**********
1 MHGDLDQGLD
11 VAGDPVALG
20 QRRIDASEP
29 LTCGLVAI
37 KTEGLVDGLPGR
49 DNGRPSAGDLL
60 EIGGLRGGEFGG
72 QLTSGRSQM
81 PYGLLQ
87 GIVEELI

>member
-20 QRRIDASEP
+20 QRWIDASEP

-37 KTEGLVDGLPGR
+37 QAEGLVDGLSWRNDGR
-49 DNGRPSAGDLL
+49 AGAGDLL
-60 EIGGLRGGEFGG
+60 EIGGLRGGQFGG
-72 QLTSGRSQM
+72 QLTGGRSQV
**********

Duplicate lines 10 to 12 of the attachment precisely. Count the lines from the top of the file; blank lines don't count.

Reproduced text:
87 GIVEELI

>member
-20 QRRIDASEP